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Searching for heavy higgs bosons with tau pairs.

After the discovery of the long‐sought Higgs boson at a mass of 125 GeV, a major question in particle physics is whether the electroweak symmetry breaking sector is indeed as simple as the one implemented in the Standard Model (SM), or whether there are additional Higgs bosons. Additional Higgs bosons occur in many theories, for example, the well‐known minimal super‐symmetric extension of the SM (MSSM), which is required by string theory. The discovery of additional Higgs bosons could therefore be a gateway to new symmetries in nature.

ATLAS has recently released results of a search for heavy Higgs bosons decaying into a pair of tau leptons using the complete LHC Run 2 dataset (139 fb<sup>–1</sup> of 13 TeV proton–proton data) with a strong contribution from a Warwick Ph.D. student. The new analysis provides a considerable increase in sensitivity to MSSM scenarios compared to previous results.

The MSSM features a second Higgs doublet, giving four more Higgs bosons, and the observed Higgs boson is generally lighter than all of them. The couplings of the heavy Higgs bosons to down‐type leptons and quarks, such as the tau lepton and bottom quark, are enhanced for large values of tan β–the ratio of the vacuum expectation values of the two Higgs doublets, and one of the key parameters of the model. The heavy neutral Higgs bosons A (CP odd) and H (CP even) are produced mainly via gluon–gluon interactions or in association with bottom quarks. Their branching fractions to tau leptons can reach sizeable values across a large part of the model‐parameter space, making this channel particularly sensitive to a wide range of MSSM scenarios.

The new ATLAS search requires the presence of two oppositely charged tau‐lepton candidates, one of which is identified as a hadronic tau decay, and the other as either a hadronic or a leptonic decay. To profit from the enhancement of the production of signal events in association with bottom quarks at large tan β values (for example when the heavy Higgs boson is radiated by a b‐quark produced in the collision of two gluons), the data are further categorised based on the presence or absence of additional b‐jets. One of the challenges of the analysis, where Warwick's role was particularly important, is the misidentification of backgrounds with hadronic jets as tau candidates. These backgrounds are estimated from data by measuring the misidentification probabilities and applying them to events in control regions representative of the event selection.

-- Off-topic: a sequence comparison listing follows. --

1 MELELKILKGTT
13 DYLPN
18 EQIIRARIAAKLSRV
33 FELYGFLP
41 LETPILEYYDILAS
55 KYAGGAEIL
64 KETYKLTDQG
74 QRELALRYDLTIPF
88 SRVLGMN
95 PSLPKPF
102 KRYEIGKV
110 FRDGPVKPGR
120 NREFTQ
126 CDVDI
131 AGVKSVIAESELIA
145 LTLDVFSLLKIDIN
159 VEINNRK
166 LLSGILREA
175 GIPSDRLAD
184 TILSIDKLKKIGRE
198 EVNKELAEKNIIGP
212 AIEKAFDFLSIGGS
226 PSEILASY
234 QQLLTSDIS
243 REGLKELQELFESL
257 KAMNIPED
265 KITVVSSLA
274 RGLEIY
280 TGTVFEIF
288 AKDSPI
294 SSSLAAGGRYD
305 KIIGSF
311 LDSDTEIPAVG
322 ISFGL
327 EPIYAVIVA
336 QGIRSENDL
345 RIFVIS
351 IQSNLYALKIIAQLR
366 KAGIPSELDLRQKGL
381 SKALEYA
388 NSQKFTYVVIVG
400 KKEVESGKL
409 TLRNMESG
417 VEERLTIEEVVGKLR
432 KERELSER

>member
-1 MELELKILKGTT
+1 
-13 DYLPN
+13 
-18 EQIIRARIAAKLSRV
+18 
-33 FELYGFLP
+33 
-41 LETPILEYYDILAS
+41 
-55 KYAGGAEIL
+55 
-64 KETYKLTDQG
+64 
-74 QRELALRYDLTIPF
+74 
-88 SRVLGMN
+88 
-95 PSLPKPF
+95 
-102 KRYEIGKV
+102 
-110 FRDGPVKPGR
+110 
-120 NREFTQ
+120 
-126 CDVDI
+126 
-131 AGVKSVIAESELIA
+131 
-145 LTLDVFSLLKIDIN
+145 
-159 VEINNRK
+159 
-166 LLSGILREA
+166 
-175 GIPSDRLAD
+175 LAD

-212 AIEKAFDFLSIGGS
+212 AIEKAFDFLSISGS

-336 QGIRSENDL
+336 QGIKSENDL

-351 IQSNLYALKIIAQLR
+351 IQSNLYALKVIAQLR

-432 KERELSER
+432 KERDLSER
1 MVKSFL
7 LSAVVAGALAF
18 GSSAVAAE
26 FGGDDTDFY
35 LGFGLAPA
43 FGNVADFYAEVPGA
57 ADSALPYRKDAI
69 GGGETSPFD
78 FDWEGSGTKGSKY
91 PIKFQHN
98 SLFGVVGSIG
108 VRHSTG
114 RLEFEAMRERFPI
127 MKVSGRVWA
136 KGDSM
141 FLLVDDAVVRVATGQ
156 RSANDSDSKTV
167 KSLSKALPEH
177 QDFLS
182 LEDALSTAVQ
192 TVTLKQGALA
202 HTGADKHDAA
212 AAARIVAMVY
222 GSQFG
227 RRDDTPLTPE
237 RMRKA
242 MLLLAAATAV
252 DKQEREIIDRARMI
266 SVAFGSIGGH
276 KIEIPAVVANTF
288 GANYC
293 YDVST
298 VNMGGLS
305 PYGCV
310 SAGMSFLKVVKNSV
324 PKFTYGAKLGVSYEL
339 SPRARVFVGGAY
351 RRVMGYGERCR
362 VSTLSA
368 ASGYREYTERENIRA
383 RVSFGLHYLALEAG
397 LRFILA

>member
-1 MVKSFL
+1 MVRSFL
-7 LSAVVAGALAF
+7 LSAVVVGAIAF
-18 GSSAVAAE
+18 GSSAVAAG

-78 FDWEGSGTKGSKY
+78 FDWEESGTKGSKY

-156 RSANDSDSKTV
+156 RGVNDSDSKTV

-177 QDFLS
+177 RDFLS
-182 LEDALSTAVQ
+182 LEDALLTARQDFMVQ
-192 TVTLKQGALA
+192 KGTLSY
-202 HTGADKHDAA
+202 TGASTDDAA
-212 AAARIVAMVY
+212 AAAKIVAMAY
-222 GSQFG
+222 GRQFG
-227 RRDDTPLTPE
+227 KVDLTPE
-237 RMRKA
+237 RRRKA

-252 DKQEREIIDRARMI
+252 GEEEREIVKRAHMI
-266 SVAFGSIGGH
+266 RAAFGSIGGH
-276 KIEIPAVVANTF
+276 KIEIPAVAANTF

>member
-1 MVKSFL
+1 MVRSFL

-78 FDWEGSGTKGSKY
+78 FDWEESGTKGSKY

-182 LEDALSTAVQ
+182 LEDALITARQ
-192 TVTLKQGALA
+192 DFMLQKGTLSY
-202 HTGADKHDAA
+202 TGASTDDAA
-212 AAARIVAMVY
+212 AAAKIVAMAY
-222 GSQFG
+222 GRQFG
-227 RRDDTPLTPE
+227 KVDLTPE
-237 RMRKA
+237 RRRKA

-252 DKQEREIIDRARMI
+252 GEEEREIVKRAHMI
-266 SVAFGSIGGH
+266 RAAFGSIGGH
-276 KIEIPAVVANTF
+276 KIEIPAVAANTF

The data agree with the prediction assuming no additional Higgs bosons, despite a small, non‐significant excess around a putative signal mass value of 400 GeV. The measurement places limits on the production cross section that can be translated into constraints on MSSM parameters. One realisation of the MSSM is the hMSSM scenario, in which the knowledge of the observed Higgs‐boson mass is used to reduce the number of parameters. The A/H → ττ exclusion limit dominates over large parts of the parameter space (see figure), but still leaves room for possible discoveries at masses above the top‐anti‐top quark production threshold. ATLAS continues to refine this and conduct further searches for heavy Higgs bosons in various final states.

This article is adapted from one which first appeared in the May/June 2020 edition of CERN Courier.

Further reading : ATLAS Collab. 2020 arXiv:2002.12223.